While the mastermind behind that disastrous performance is gone, the memory of that debacle in New Orleans still remains fresh in the minds of most of the Packers defenders who suffered through that Monday night embarrassment.

Thursday night’s Packers vs. Saints opener doesn’t serve as a rematch, per se, but the Packers are determined to prove that their new defensive scheme under Dom Capers is more than capable of stopping a Saints’ offense that’s still led by Brees and still as explosive as it was in 2008, just a year before they were to become world champions.

Here are some other things to watch in the Saints-Packers matchup:

Dealing with the hoopla

With hosting the NFL’s season opening Thursday night game comes all the bells and whistles of a defending Super Bowl champion. It’s the only game on for the national audience, who by now is starving for regular season NFL action. There is the pregame concert, with Kid Rock and a number of other entertainers scheduled to perform in front of stadium. The Packers will unveil another championship year on Lambeau Field’s facade. Jordin Sparks will sing the National Anthem. There is a ton of fanfare and media reporting before and after the contest.

All this could lead to an overwhelmed team that’s just seven months removed from reaching the peak of the NFL. And of course, the Saints have been there and done that after winning the Super Bowl the year before the Packers. They played the Vikings last September in the Thursday night opener and beat Minnesota. That experience should give the Saints a definite advantage in terms of dealing with the spectacle of the game, right?

31

July

Green Bay Packers Free Agent Tracker

Green Bay Packers 2011 free agency tracker:

 

FB John Kuhn: RE-SIGNED WITH PACKERS

The Packers re-signed fullback John Kuhn on a three-year contract worth $7.5 million. The deal puts Kuhn amongst the highest paid NFL fullbacks.

While you may raise your eyebrows a bit at that, I think it actually makes sense. Kuhn contributed in multiple ways beyond blocking last season, including shouldering some of the running back responsibilities, catching passes, short yardage back and special teams contributor. Kuhn is also a popular player among fans and in the locker room.

Kuhn wanted back in Green Bay all along, but he played it smart and let the market set the price for him. With Houston making a strong push for Kuhn to replace the departed Vonta Leach, the Packers most likely paid Kuhn more than they would have liked. That’s not to say he’s not worth it. Kuhn is a valuable asset for the Packers to have in their hip pocket, but this does affect one of the tight ends being looked at as a possible H back.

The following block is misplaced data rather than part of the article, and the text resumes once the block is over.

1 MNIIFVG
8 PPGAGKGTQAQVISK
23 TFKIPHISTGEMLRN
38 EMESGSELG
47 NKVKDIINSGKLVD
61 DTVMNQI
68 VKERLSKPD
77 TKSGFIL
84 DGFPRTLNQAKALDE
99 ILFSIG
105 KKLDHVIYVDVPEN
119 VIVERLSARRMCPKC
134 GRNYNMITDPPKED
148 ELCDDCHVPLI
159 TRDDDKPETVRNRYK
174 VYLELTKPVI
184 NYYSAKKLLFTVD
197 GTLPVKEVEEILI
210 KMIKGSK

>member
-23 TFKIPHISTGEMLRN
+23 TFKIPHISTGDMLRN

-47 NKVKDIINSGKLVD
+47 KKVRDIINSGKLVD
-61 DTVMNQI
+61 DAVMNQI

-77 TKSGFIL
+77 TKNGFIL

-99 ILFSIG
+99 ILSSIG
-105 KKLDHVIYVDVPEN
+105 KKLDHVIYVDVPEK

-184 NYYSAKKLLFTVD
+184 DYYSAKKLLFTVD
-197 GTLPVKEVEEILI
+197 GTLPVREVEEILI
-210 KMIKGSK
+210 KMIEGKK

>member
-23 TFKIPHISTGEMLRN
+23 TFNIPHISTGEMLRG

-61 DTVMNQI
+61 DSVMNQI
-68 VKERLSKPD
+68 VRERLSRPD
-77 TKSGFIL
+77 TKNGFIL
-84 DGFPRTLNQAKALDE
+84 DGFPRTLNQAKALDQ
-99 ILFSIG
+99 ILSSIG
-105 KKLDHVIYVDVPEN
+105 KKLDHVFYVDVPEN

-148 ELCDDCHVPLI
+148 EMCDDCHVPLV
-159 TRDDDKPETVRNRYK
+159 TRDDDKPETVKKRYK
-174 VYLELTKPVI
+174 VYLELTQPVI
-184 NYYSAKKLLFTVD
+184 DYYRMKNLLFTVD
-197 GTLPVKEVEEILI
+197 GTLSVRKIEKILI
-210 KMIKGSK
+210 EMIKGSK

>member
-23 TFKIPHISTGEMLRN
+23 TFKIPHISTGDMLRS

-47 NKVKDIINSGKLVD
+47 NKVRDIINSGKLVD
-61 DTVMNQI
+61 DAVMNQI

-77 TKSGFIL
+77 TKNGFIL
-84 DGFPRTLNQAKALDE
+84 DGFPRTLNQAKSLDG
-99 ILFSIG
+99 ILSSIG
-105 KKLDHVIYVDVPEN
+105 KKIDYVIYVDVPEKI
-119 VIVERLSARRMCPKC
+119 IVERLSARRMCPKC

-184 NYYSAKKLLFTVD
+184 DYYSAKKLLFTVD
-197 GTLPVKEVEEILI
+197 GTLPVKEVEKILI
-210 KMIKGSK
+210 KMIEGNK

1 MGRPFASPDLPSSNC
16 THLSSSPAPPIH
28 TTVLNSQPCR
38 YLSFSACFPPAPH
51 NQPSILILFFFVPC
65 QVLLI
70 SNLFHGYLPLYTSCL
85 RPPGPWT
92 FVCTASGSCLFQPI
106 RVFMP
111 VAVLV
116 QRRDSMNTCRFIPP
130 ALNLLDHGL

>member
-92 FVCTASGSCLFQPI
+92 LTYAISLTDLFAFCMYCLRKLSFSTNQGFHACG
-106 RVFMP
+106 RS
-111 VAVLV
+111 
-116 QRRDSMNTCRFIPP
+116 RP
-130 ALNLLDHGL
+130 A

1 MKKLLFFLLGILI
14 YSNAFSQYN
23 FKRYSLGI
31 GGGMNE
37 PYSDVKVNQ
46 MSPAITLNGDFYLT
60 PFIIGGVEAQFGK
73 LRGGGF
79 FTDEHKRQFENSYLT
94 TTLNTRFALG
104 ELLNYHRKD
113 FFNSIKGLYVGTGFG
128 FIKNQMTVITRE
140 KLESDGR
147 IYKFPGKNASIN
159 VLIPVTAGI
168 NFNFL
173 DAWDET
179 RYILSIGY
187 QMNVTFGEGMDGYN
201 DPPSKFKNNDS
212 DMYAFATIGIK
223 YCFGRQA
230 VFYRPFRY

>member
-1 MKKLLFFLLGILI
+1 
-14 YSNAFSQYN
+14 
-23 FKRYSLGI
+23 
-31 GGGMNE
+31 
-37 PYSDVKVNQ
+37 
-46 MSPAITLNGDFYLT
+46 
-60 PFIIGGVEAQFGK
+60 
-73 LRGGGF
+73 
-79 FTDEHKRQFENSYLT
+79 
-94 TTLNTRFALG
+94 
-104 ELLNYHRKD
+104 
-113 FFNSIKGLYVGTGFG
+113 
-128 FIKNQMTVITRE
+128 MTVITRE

He won’t be running the ball as much as last season, but I’d expect Kuhn to help cover for the loss of Brandon Jackson on third downs.

WR James Jones: RE-SIGNED WITH PACKERS

The Packers agreed to terms with Jones on a three-year deal worth $9.6 million.

It sounds as if Aaron Rodgers and Donald Driver went to bat for Jones, and when teams in receiver market went elsewhere, Jones decided to come back with the Packers.

We heard Rodgers say that Jones should be the Packers No. 1 priority, but I still have doubts that he swayed Thompson in any way. The more likely reason for Jones’ return to Green Bay was the fact that receiver-needy teams such as Minnesota and New York signed other players, with the Vikings acquiring Michael Jenkins and the Jets Plaxico Burress.

Now, the Packers return all their pass-catchers from 2010. With this many toys at their disposal, expectations will be sky-high for this offense.

DE Cullen Jenkins: SIGNED WITH EAGLES 

The Philadelphia Eagles have signed Cullen Jenkins to a five-year, $25 million deal.

29

July

Green Bay Packers 2011 Training Camp: Previewing the Offense

Let’s take a quick look at how the Green Bay Packers offense stacks up heading into training camp by breaking down each position individually. Packers training camp starts Saturday, July 30th in De Pere, Wisconsin.

Quarterback: Aaron Rodgers, Matt Flynn, Graham Harrell

The Packers head into the 2011 season with likely the best 1-2 combination at quarterback in the NFL. Starter Aaron Rodgers put up fantastic numbers for the third consecutive year, throwing for 28 touchdowns and 11 interceptions while narrowly missing out on becoming the first quarterback in NFL history to throw for 4,000 yards in his first three seasons under center.

He didn’t let up once the playoffs started, as he threw for three scores in a win over Philadelphia then thrashed the Falcons in the NFC Divisional round with one of the more impressive playoff performances in Packers playoff history. He completed 86.1 percent of his passes that night (31-for-36) for 366 yards and three touchdowns. In the Super Bowl, Rodgers took home MVP honors for his 304-yard, 3-touchdown masterpiece against the NFL’s No. 1 rated defense. He’s a bonafide regular season MVP candidate heading into the season.

Concussions were Rodgers’ kryptonite, however, as he suffered two (at Washington, at Detroit) during the regular season. The latter kept him out of a huge matchup with the New England Patriots, but that allowed backup Matt Flynn to showcase his ever-improving skill set in primetime. Flynn put up Rodgers-like numbers, throwing for 251 yards and three touchdowns in a 31-27 loss that turned out to be a jumping-off point for the Packers playoff run.